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Things to do


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March, 2019

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Not as large as Leptis Magna in Tunisia, Volubilis has another claim to fame. After the departure of the Romans the site, still in good order, was occupied by local Berbers. They remained there, perhaps doing much as the Romans had done, until the disastrous Lisbon earthquake of 1755, which was felt even further south in Mauretania. The site became uninhabitable and they moved uphill to the village still in use today.

The name Volubilis relates to the convolvulus plant, perhaps a sign of its persistence. It is now a place where plants and wildlife abound. Nonetheless the roads built by the Romans remain and beneath some of them are the water courses that enabled life to continue with many comforts.

There are also substantial remains of buildings, including a triumphal arch facing across the agricultural landscape that contributed its wealth to Volubilis, and continues to do so in the region that has Meknes on one side and Fes on the other. Both are former capitals of Morocco, with their own monumental gate ways. Rabat, today’s capital, is not very far away.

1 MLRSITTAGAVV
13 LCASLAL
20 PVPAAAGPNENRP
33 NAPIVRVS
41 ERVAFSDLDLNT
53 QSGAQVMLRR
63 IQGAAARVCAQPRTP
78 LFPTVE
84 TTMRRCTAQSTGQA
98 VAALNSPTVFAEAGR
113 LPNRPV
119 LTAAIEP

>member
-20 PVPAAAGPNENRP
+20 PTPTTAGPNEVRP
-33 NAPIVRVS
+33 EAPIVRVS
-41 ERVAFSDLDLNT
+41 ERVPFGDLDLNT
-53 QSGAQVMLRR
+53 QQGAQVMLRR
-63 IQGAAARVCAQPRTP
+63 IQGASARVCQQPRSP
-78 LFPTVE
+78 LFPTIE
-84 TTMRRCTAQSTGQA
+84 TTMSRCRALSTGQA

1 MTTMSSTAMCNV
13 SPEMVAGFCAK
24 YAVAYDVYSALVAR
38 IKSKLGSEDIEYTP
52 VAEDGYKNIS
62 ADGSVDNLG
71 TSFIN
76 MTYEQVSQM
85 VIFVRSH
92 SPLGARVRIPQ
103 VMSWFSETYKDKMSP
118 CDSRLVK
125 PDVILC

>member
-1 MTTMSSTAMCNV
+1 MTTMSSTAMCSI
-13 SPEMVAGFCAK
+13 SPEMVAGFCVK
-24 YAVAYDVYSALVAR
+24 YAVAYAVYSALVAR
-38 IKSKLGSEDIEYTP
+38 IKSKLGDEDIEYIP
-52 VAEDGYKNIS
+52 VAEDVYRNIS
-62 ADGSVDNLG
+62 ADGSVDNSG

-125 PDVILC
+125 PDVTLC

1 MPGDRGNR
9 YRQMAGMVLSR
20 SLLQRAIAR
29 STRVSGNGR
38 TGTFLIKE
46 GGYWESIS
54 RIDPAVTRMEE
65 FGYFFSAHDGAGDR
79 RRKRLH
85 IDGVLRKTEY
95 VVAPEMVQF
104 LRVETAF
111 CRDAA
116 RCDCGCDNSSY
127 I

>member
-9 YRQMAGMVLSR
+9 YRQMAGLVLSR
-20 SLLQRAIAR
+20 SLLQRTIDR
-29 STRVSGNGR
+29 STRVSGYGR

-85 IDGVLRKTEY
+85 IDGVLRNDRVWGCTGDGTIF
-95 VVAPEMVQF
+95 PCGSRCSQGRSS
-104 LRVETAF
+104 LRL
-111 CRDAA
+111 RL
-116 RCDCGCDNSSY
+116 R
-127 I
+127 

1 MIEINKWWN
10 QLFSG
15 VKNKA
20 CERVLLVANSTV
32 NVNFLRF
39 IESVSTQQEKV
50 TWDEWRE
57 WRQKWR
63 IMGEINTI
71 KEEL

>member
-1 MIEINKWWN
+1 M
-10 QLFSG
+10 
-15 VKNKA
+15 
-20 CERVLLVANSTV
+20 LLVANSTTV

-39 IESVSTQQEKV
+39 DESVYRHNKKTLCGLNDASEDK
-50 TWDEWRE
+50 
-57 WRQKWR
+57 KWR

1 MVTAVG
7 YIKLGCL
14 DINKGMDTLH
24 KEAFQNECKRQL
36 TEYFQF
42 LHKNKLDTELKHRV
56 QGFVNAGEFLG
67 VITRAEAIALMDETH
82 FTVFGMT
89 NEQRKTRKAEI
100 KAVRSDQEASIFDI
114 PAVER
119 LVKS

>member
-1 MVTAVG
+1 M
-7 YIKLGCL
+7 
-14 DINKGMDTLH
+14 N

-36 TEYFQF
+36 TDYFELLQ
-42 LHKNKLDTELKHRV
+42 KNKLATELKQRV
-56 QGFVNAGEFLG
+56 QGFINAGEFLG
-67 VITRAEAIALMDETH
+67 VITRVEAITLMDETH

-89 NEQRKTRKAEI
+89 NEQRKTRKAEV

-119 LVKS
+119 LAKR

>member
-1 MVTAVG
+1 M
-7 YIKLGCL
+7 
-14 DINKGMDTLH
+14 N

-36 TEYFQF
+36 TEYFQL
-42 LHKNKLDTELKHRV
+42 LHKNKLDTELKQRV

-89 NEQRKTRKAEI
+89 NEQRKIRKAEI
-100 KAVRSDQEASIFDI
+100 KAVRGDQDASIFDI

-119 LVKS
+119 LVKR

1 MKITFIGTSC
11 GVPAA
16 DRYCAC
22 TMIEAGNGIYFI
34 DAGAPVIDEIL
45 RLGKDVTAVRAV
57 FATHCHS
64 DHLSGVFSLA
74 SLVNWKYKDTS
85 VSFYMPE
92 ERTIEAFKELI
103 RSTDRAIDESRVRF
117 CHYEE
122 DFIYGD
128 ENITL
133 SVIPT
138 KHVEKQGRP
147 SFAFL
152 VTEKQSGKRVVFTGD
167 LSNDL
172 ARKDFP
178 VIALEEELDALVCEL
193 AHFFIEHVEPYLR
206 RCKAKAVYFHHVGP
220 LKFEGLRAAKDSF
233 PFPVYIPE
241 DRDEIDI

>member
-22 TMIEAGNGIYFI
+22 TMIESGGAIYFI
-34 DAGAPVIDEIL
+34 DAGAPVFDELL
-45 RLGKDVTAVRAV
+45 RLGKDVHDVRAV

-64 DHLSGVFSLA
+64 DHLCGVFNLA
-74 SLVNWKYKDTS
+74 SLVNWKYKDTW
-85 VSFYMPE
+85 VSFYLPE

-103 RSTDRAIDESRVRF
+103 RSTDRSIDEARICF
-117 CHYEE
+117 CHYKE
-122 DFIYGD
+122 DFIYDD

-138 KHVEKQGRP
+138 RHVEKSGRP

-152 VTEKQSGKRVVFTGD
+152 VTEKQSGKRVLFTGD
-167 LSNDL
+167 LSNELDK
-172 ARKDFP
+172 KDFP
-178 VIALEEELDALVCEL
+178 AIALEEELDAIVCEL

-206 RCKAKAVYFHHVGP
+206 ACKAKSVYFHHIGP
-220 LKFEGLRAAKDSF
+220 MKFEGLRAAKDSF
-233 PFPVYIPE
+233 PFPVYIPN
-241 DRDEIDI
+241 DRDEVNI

We were en route from Rabat to Fes, having begun the day in Casablanca, so had only an hour for our visit to Volubilis. It would have repaid much more. A few images may help to show its attractions. There are several buildings, roofless but with sturdy walls. One even has an incised sundial, today with a grass stem as gnomon. Mosaics are in good repair, either on their original floors or on walls. The grandest remains of all are of the colonnaded temple, having been used also as church and mosque in turn. Through its columns the Berber village is clearly seen. Guides to the site come daily and provide interesting tours.

A small museum displays some of the excavation finds. There are laboratories for further research from current excavations, which continue each spring.

To see the whole site requires a good deal of energy and some striding over stones and steps along the roads and into buildings. Perhaps not for those of limited mobility but well worth the effort for those who can manage. The museum offers compensation for any who find the terrain a problem.


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